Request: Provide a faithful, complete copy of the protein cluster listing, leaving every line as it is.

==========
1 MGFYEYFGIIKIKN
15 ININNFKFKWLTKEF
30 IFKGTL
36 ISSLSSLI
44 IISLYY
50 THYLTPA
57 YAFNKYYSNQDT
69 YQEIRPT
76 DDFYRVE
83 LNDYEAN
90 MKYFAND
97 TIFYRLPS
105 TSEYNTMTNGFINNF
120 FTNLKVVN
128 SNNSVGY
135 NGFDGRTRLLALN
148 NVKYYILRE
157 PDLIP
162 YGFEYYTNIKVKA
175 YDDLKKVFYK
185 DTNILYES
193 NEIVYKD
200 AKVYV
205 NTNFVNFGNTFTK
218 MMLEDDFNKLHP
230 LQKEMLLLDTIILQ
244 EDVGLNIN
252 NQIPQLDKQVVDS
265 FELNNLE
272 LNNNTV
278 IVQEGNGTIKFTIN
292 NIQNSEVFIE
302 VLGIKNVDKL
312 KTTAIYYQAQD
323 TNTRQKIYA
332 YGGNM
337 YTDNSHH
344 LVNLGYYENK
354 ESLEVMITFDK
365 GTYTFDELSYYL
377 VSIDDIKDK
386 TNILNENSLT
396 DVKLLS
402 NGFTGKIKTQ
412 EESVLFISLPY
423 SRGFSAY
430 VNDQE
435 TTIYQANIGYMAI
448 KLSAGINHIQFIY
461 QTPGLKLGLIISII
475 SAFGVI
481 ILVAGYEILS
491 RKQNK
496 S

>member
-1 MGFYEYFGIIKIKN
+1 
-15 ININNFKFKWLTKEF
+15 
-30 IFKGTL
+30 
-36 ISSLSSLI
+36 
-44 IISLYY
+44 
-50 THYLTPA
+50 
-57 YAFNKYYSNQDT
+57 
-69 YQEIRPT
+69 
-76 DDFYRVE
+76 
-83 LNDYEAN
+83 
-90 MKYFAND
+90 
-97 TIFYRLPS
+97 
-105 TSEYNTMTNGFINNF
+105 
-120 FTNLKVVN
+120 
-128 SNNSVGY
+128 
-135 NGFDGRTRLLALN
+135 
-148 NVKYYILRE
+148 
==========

1 MGFYEYFGIIKIKN
15 ININNFKFKWLTKEF
30 IFKGTL
36 ISSLSSLI
44 IISLYY
50 THYLTPA
57 YAFNKYYSNQDT
69 YQEIRPT
76 DDFYRVE
83 LNDYEAN
90 MKYFAND
97 TIFYRLPS
105 TSEYNTMTNGFINNF
120 FTNLKVVN
128 SNNSVGY
135 NGFDGRTRLLALN
148 NVKYYILRE
157 PDLIP
162 YGFEYYTNIKVKA
175 YDDLKKVFYK
185 DTNILYES
193 NEIVYKD
200 AKVYV
205 NTNFVNFGNTFTK
218 MMLEDDFNKLHP
230 LQKEMLLLDTIILQ
244 EDVGLNIN
252 NQIPQLDKQVVDS
265 FELNNLE
272 LNNNTV
278 IVQEGNGTIKFTIN
292 NIQNSEVFIE
302 VLGIKNVDKL
312 KTTAIYYQAQD
323 TNTRQKIYA
332 YGGNM
337 YTDNSHH
344 LVNLGYYENK
354 ESLEVMITFDK
365 GTYTFDELSYYL
377 VSIDDIKDK
386 TNILNENSLT
396 DVKLLS
402 NGFTGKIKTQ
412 EESVLFISLPY
423 SRGFSAY
430 VNDQE
435 TTIYQANIGYMAI
448 KLSAGINHIQFIY
461 QTPGLKLGLIISII
475 SAFGVI
481 ILVAGYEILS
491 RKQNK
496 S

>member
-1 MGFYEYFGIIKIKN
+1 
-15 ININNFKFKWLTKEF
+15 
-30 IFKGTL
+30 
-36 ISSLSSLI
+36 
-44 IISLYY
+44 
-50 THYLTPA
+50 
-57 YAFNKYYSNQDT
+57 
-69 YQEIRPT
+69 
-76 DDFYRVE
+76 
-83 LNDYEAN
+83 
-90 MKYFAND
+90 
-97 TIFYRLPS
+97 
-105 TSEYNTMTNGFINNF
+105 
-120 FTNLKVVN
+120 
-128 SNNSVGY
+128 
-135 NGFDGRTRLLALN
+135 
-148 NVKYYILRE
+148 